The Al-Dustour article also quoted Ashraf Al-'Ashmawi, one of the investigators in the foreign funding case, who claimed that Patterson had interfered with the work of the Egyptian justice system by sending a letter to the Egyptian Justice Ministry demanding that the Americans implicated in the case be allowed to leave Egypt. According to Al-'Ashmawi, this letter was unlawful because Patterson was not a side in the case.

Al-Dustour went on to say that Patterson had, in fact, played a major role in the resignation of the panel of judges presiding over the case, who it said had withdrawn from the case under political pressure to revoke the movement restrictions imposed on the American defendants. Subsequently, Ahmad S'adawi, a leading human rights activist, filed a complaint against Patterson with Egypt's attorney general over what he claimed was her interference in the country's domestic affairs.[13]

Cover page of October weekly: "The Gavel Comes Down on Dubious American Funding"[14]

A Motion to Expel the Ambassador

Tareq Mahmoud, an Alexandria attorney went even further, submitting a motion demanding that Patterson be expelled from Egypt for "her unacceptable interference in [Egypt's] domestic affairs, and for harming Egyptian sovereignty." Mahmoud said that the numerous meetings the ambassador had held since assuming office, both at the U.S. Embassy and elsewhere – such as with Muslim Brotherhood General Guide Muhammad Badi,' Al-Azhar Sheikh Dr. Ahmad Al-Tayyeb, and various Salafi party representatives – were meant to deepen the internal schism in post-revolutionary Egypt.

Mahmoud called Patterson's presence in the country a grave danger to the honor and sovereignty of Egypt, and claimed that she had violated international law and custom by granting asylum to the American defendants in the civil society organization foreign funding case, rather than turning them over to the Egyptian authorities. For all these reasons, he said, she must be expelled from Egypt.[15]

Protestors Demand Patterson's Expulsion

Similarly, Tawfiq Okasha, Egyptian presidential candidate and owner of Al-Faraeen TV, called for mass protests on March 9, 2012, demanding that the ambassador be expelled.[16] His call was answered when dozens of protestors[17] – or, according to a March 11 Al-Faraeen TV report, 3,500-4,000 protestors – gathered outside the U.S. Embassy in Cairo on that date.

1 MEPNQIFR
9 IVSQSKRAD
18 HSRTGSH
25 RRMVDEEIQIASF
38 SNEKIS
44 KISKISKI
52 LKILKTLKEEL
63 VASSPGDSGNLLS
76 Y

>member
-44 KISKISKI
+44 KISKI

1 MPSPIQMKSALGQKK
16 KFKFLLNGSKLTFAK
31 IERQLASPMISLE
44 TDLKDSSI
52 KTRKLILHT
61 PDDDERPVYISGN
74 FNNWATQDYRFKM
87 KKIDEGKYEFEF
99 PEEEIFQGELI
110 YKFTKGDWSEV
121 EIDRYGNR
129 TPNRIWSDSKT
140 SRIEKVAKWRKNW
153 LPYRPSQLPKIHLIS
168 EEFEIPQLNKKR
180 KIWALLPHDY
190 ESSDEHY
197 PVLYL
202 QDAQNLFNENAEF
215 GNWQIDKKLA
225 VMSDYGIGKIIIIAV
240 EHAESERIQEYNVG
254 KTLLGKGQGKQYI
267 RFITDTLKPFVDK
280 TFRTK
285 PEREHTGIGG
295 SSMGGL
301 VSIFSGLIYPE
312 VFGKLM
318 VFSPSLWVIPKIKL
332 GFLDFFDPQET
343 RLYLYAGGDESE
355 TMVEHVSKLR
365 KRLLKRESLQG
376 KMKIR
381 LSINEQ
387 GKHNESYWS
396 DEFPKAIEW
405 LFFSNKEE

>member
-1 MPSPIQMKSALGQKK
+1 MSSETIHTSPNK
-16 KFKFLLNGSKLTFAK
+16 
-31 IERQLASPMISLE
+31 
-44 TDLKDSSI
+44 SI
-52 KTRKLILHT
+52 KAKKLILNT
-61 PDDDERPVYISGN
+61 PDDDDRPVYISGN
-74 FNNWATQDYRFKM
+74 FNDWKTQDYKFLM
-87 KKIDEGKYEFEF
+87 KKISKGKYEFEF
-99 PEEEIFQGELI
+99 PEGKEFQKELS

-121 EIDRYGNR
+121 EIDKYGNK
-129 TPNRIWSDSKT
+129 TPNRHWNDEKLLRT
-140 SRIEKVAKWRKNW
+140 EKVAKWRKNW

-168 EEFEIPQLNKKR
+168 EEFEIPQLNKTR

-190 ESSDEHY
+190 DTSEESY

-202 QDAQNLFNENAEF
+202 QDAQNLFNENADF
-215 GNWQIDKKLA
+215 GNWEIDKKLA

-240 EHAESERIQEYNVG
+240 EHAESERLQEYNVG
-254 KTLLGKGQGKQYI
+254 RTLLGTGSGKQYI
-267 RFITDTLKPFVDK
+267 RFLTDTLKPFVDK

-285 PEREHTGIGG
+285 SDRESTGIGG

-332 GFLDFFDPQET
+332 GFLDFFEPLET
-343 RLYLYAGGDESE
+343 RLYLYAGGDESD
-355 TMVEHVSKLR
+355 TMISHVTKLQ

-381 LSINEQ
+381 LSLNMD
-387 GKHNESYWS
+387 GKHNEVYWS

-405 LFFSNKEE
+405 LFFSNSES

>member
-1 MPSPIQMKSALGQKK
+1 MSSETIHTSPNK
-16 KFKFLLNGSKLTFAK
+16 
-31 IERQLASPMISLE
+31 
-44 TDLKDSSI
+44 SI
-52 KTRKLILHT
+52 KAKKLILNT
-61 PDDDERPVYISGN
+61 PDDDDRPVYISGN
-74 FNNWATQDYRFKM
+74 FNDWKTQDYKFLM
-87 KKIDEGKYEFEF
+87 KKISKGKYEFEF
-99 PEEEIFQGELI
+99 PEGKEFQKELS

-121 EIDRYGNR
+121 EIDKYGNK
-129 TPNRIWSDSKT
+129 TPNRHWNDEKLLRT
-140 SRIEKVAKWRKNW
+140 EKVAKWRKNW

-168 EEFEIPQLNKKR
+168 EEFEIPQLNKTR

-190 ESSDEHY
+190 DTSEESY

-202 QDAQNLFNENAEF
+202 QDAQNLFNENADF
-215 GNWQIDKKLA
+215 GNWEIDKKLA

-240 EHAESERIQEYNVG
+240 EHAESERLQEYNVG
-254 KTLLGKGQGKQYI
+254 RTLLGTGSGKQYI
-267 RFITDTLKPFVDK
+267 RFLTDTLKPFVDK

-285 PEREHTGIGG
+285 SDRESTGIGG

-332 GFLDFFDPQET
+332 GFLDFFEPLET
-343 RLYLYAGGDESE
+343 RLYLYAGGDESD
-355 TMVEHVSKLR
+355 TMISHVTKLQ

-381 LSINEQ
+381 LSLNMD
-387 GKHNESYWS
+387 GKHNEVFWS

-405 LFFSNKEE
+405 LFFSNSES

In the Al-Faraeen report (to view the clip on MEMRI TV, visit, the correspondent began by saying, against the backdrop of footage from the demonstration: "The determination of the Egyptian people erupted yesterday, in order to express their objection to the presence of the U.S. ambassador on Egyptian soil, and to demand that she be expelled, and that the U.S. diplomatic delegation be cut in half. Three thousand five hundred to 4,000 citizens from all walks of life gathered to demonstrate... The masses carried journalist Dr. Tawfiq Okasha on their shoulders, and lifted him onto the stage of this million-man demonstration. The masses kept calling: Our souls and our blood we will give to you, Okasha." (Crowd calls, "Our souls and our blood we will give to you, Okasha, our souls and our blood we will give to you, Okasha.")

The reporter went on to quote Okasha's statements at the protest: "[Okasha said,] We have come today to stand opposite the U.S. Embassy, in order to send the following message to the American people: The various U.S. administrations, as well as U.S. intelligence and the State Department, provide you with a comfortable life and with a high average income, at the expense of the corpses of other peoples. If you agree to live your lives at the expense of the corpses of other peoples, you shall be our sworn enemy as of today, but if you refuse to live your lives at the expense of the corpses of other peoples, you shall be our most important friend. The choice is yours. We've come today to stress our demand for the expulsion of the U.S. ambassador, the enemy of humanity and the enemy of human rights, who bathes in a sea of the blood of others, while claiming that it is not so."